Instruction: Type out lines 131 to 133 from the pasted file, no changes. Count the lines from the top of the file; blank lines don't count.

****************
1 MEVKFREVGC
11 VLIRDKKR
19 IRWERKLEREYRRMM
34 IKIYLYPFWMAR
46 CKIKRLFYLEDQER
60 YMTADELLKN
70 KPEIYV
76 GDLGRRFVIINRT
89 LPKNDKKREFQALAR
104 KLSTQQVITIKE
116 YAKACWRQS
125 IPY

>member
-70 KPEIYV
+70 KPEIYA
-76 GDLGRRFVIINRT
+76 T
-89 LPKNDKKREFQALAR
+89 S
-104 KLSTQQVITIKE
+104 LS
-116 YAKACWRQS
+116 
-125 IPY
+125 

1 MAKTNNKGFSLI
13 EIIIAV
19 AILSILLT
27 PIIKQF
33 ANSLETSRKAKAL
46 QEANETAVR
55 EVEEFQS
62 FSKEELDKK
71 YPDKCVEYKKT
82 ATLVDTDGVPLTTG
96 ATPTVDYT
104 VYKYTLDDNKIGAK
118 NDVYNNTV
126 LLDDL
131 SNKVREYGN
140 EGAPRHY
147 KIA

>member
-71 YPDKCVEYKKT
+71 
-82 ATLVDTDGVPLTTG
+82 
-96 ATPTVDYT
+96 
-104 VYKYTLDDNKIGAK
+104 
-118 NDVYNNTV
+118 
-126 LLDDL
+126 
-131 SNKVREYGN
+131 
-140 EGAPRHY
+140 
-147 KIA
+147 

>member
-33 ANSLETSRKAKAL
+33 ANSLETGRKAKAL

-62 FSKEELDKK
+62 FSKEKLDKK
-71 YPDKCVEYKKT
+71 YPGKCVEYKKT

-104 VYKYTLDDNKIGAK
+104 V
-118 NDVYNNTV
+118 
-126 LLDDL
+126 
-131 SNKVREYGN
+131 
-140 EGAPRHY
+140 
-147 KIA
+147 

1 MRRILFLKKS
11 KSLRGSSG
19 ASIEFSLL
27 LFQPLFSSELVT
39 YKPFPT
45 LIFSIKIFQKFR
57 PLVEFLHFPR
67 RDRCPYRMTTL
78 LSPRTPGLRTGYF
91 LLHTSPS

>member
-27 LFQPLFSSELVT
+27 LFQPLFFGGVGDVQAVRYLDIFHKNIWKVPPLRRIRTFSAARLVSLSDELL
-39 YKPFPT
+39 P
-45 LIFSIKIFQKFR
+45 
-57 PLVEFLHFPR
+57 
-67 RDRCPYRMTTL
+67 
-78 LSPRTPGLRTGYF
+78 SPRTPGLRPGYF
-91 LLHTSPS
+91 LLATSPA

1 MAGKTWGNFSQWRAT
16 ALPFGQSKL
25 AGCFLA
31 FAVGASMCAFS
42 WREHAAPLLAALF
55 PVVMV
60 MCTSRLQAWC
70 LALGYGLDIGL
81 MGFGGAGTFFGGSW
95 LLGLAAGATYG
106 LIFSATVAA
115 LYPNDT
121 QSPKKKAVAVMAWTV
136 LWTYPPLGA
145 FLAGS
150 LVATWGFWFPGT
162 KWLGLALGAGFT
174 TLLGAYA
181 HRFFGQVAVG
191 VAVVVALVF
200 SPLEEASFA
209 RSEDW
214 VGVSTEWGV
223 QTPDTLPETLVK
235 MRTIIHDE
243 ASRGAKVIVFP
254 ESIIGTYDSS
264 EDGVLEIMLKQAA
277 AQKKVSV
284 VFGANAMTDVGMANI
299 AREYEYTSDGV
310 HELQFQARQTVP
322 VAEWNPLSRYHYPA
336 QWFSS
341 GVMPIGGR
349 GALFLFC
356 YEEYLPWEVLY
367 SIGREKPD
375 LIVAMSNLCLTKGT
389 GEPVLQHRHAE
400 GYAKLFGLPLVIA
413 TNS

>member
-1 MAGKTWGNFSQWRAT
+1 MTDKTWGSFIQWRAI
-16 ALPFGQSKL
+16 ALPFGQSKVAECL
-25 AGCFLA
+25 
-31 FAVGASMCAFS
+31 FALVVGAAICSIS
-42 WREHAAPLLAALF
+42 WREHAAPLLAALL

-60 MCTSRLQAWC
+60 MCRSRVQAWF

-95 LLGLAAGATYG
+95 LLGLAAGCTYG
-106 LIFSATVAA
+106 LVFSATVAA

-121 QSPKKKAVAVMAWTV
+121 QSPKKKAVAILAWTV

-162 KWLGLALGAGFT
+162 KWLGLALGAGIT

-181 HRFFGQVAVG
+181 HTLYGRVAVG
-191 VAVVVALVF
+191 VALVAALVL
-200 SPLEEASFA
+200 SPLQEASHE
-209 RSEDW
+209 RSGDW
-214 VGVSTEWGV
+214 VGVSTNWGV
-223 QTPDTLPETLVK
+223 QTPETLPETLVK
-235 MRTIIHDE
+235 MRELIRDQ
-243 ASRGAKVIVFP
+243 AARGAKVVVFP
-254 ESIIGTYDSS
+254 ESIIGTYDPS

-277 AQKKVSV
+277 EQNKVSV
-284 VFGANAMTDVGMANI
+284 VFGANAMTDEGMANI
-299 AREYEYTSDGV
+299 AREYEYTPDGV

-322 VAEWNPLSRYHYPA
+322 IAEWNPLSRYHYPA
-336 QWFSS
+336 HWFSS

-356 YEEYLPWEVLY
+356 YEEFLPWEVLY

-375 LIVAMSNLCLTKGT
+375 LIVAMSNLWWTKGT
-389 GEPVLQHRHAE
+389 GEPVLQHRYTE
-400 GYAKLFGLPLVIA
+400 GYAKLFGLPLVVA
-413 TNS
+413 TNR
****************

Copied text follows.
243 ASRGAKVIVFP
254 ESIIGTYDSS
264 EDGVLEIMLKQAA